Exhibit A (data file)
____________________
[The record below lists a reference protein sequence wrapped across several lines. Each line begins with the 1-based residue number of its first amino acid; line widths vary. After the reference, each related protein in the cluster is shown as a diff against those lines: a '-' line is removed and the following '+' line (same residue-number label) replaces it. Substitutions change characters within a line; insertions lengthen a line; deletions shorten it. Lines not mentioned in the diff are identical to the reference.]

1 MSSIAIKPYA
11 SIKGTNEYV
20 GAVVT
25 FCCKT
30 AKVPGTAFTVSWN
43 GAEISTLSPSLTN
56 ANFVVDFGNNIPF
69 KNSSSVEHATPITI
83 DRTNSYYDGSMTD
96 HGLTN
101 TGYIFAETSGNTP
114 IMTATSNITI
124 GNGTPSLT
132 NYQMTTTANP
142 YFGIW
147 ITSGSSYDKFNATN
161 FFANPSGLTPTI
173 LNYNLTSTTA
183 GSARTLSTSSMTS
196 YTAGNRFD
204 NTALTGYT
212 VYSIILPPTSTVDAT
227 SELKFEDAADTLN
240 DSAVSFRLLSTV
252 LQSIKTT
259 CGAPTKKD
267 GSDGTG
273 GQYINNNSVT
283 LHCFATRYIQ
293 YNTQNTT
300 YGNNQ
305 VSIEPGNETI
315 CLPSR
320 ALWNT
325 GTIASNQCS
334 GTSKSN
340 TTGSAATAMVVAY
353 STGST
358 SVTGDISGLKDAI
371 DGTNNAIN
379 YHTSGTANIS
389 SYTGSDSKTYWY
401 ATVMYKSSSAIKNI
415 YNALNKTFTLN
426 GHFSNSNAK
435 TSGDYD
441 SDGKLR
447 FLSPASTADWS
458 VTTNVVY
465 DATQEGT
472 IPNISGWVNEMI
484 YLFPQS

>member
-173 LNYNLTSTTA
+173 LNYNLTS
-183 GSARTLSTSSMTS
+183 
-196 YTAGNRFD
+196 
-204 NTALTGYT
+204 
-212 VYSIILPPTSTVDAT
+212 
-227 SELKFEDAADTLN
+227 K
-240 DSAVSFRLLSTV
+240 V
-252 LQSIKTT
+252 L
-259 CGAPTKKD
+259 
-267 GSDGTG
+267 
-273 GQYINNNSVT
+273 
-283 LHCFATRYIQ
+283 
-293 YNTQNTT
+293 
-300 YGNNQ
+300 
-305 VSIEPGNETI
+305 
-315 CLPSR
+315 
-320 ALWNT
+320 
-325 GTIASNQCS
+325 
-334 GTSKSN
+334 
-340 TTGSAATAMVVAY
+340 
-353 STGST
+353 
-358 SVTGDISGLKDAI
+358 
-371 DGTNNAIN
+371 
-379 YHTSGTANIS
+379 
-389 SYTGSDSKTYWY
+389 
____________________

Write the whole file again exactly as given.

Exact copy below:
[The record below lists a reference protein sequence wrapped across several lines. Each line begins with the 1-based residue number of its first amino acid; line widths vary. After the reference, each related protein in the cluster is shown as a diff against those lines: a '-' line is removed and the following '+' line (same residue-number label) replaces it. Substitutions change characters within a line; insertions lengthen a line; deletions shorten it. Lines not mentioned in the diff are identical to the reference.]

1 MSSIAIKPYA
11 SIKGTNEYV
20 GAVVT
25 FCCKT
30 AKVPGTAFTVSWN
43 GAEISTLSPSLTN
56 ANFVVDFGNNIPF
69 KNSSSVEHATPITI
83 DRTNSYYDGSMTD
96 HGLTN
101 TGYIFAETSGNTP
114 IMTATSNITI
124 GNGTPSLT
132 NYQMTTTANP
142 YFGIW
147 ITSGSSYDKFNATN
161 FFANPSGLTPTI
173 LNYNLTSTTA
183 GSARTLSTSSMTS
196 YTAGNRFD
204 NTALTGYT
212 VYSIILPPTSTVDAT
227 SELKFEDAADTLN
240 DSAVSFRLLSTV
252 LQSIKTT
259 CGAPTKKD
267 GSDGTG
273 GQYINNNSVT
283 LHCFATRYIQ
293 YNTQNTT
300 YGNNQ
305 VSIEPGNETI
315 CLPSR
320 ALWNT
325 GTIASNQCS
334 GTSKSN
340 TTGSAATAMVVAY
353 STGST
358 SVTGDISGLKDAI
371 DGTNNAIN
379 YHTSGTANIS
389 SYTGSDSKTYWY
401 ATVMYKSSSAIKNI
415 YNALNKTFTLN
426 GHFSNSNAK
435 TSGDYD
441 SDGKLR
447 FLSPASTADWS
458 VTTNVVY
465 DATQEGT
472 IPNISGWVNEMI
484 YLFPQS

>member
-173 LNYNLTSTTA
+173 LNYNLTS
-183 GSARTLSTSSMTS
+183 
-196 YTAGNRFD
+196 
-204 NTALTGYT
+204 
-212 VYSIILPPTSTVDAT
+212 
-227 SELKFEDAADTLN
+227 K
-240 DSAVSFRLLSTV
+240 V
-252 LQSIKTT
+252 L
-259 CGAPTKKD
+259 
-267 GSDGTG
+267 
-273 GQYINNNSVT
+273 
-283 LHCFATRYIQ
+283 
-293 YNTQNTT
+293 
-300 YGNNQ
+300 
-305 VSIEPGNETI
+305 
-315 CLPSR
+315 
-320 ALWNT
+320 
-325 GTIASNQCS
+325 
-334 GTSKSN
+334 
-340 TTGSAATAMVVAY
+340 
-353 STGST
+353 
-358 SVTGDISGLKDAI
+358 
-371 DGTNNAIN
+371 
-379 YHTSGTANIS
+379 
-389 SYTGSDSKTYWY
+389 